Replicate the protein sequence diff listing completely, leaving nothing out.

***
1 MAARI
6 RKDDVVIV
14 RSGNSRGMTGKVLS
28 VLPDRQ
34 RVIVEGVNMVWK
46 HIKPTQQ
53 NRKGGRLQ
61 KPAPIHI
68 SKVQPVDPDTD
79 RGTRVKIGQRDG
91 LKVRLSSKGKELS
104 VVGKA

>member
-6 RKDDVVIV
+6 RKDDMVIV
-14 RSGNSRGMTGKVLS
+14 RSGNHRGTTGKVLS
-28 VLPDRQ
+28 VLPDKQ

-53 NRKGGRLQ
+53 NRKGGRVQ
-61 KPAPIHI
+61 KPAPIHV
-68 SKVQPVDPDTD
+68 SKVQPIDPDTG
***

1 MAARI
6 RKDDVVIV
14 RSGNSRGMTGKVLS
28 VLPDRQ
34 RVIVEGVNMVWK
46 HIKPTQQ
53 NRKGGRLQ
61 KPAPIHI
68 SKVQPVDPDTD
79 RGTRVKIGQRDG
91 LKVRLSSKGKELS
104 VVGKA

>member
-6 RKDDVVIV
+6 RKDDMVIV
-14 RSGNSRGMTGKVLS
+14 RSGNHRGTTGKVLS
-28 VLPDRQ
+28 VLPDKQ

-53 NRKGGRLQ
+53 NRKGGRVQ
-61 KPAPIHI
+61 KPAPIHV
-68 SKVQPVDPDTD
+68 SKVQPIDPDTG